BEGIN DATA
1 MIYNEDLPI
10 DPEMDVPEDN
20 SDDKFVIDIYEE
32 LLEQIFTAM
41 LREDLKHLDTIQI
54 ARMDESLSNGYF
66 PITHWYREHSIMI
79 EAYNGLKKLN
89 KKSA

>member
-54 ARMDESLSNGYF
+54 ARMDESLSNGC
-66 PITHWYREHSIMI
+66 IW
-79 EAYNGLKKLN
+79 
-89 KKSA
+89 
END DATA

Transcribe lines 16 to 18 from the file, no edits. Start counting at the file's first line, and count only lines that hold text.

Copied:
+79 
-89 KKSA
+89 